I've been posting a weekly poem for the last month or so, but one has yet to come to me this Tuesday. My poetry is spontaneous, born of a quiet moment or a thought that refuses to leave me alone.
Other poetry is like that for me, too. Sometimes the pieces I come across echo in my mind for days, weeks, months, years, forever. I read this poem in this book a few years ago, and then I memorized it for a recitation in my Oral Interpretation class my senior year in college. It's been reverberating in my thoughts ever since. Fragments of it come to me in the shower, in the car, on a walk, over the stove, on my porch on sunny mornings, or in the chair next to my mom's hospital bed, like this past weekend when I found myself wishing for a day like the one Lee describes here.
BY LI-YOUNG LEE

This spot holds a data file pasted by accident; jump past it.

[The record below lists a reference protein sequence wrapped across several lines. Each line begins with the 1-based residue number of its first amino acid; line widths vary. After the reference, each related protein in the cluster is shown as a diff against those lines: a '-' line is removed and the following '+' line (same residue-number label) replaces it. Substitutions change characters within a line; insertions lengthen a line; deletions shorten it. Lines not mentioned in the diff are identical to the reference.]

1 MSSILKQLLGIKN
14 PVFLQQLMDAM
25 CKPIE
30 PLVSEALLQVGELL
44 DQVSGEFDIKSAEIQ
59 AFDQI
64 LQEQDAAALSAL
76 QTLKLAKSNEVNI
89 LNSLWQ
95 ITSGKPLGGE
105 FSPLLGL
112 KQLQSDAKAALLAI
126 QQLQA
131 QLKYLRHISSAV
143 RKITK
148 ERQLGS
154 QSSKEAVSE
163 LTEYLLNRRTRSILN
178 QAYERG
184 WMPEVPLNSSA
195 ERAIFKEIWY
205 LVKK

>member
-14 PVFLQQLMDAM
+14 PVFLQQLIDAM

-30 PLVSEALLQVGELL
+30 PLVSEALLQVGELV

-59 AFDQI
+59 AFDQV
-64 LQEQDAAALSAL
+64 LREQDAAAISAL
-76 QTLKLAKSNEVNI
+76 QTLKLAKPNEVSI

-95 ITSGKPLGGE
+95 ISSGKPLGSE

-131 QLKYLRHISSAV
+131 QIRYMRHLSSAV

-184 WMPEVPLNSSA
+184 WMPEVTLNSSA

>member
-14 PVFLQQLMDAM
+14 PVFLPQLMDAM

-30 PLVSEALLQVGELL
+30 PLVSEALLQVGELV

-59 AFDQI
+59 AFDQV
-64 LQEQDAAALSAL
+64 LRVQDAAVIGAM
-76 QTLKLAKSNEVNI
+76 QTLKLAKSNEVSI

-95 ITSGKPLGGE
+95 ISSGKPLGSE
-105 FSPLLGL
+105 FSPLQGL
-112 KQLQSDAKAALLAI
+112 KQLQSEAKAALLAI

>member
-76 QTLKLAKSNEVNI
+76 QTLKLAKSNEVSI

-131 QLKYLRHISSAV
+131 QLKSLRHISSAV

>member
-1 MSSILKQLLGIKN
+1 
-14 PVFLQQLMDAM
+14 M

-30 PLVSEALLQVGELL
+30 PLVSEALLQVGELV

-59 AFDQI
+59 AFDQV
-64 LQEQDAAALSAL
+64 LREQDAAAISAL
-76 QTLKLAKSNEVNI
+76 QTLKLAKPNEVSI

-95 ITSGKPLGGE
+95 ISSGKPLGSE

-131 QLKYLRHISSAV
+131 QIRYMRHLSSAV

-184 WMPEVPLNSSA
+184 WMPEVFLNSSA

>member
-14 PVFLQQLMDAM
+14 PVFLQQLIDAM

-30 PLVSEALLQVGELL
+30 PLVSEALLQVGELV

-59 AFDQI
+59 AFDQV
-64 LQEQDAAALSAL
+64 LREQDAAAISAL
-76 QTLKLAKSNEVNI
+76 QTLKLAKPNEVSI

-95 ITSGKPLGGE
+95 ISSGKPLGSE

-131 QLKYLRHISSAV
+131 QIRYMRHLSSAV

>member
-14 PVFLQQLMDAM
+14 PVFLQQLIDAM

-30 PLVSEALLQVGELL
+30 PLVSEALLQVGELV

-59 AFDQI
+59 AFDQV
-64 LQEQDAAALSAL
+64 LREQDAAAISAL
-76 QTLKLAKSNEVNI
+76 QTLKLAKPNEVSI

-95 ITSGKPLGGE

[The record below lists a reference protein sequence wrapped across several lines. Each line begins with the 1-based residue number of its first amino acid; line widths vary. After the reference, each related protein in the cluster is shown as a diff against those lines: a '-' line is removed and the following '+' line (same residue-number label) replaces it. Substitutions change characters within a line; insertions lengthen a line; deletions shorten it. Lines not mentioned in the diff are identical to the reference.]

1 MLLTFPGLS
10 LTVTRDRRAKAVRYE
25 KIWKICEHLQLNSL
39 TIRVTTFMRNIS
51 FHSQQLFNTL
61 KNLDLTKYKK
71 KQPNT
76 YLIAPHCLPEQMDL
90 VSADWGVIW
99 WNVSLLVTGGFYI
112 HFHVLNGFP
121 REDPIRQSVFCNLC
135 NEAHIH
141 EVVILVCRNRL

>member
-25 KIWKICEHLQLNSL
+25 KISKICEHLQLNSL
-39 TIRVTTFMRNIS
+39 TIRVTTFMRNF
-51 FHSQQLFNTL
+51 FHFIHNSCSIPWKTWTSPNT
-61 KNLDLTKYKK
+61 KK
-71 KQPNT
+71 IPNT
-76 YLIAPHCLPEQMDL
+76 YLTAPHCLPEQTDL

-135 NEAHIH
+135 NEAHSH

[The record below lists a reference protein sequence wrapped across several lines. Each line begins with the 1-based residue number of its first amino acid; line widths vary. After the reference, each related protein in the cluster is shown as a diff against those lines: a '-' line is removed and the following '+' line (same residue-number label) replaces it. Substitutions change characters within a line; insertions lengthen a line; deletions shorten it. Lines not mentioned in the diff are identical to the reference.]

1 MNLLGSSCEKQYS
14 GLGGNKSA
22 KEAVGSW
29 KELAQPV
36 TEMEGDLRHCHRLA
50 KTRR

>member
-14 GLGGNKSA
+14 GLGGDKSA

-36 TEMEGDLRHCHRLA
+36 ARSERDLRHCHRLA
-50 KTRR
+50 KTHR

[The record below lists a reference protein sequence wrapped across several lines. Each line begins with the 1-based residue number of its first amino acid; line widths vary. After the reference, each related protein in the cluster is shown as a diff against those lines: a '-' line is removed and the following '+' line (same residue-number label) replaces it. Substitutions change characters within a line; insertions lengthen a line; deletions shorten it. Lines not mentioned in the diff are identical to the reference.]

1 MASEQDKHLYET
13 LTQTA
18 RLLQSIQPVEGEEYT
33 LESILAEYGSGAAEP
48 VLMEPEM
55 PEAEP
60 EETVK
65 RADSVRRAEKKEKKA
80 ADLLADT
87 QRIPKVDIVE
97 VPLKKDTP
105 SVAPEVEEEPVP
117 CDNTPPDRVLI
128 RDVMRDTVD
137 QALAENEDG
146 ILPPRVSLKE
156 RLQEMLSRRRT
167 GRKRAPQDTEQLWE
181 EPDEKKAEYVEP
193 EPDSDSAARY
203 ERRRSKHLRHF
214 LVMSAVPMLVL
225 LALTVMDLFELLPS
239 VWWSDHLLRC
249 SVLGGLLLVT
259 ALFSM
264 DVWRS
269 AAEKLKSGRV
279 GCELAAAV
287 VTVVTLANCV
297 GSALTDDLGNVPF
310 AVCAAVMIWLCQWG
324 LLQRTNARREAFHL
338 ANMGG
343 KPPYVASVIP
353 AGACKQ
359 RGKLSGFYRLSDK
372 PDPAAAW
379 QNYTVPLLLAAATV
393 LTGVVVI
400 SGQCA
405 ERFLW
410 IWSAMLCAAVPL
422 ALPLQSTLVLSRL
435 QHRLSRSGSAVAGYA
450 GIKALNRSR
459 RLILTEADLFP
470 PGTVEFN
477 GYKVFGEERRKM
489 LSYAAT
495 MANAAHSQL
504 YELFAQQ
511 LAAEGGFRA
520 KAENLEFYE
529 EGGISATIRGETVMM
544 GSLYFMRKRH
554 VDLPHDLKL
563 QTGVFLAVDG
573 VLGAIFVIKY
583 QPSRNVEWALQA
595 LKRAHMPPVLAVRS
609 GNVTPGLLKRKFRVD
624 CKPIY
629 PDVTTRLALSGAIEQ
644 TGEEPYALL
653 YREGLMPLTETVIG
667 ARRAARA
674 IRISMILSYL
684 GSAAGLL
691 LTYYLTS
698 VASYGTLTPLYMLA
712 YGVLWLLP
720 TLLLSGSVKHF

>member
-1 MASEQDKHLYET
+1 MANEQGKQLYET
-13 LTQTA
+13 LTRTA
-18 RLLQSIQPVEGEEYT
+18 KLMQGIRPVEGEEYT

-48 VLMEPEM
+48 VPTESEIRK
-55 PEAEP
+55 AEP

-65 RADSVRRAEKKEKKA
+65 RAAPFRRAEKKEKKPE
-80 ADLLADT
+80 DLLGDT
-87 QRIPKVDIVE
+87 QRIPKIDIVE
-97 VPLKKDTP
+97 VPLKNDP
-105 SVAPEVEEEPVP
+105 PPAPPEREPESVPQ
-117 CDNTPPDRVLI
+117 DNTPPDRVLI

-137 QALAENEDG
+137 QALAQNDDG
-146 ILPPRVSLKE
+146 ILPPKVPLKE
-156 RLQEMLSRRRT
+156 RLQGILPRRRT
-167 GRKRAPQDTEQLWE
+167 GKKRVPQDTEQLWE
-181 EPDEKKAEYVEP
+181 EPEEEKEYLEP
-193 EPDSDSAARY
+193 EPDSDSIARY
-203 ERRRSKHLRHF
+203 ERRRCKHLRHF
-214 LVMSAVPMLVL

From blossoms comes
this brown paper bag of peaches
we bought from the boy
at the bend in the road where we turned toward
signs painted Peaches.
From laden boughs, from hands,
from sweet fellowship in the bins,
comes nectar at the roadside, succulent
peaches we devour, dusty skin and all,
comes the familiar dust of summer, dust we eat.
O, to take what we love inside,
to carry within us an orchard, to eat
not only the skin, but the shade,
not only the sugar, but the days, to hold
the fruit in our hands, adore it, then bite into
the round jubilance of peach.
There are days we live
as if death were nowhere
in the background; from joy
to joy to joy, from wing to wing,
from blossom to blossom to
impossible blossom, to sweet impossible blossom.
Do you have any poems that do that for you? Please share.
P.S. Thanks for the well wishes and sweet comments on Thursday's post; she was sent home today and is probably enjoying a bowl of chicken soup for the first time in a couple weeks as you read this. Much love, friends.
[Image found here.]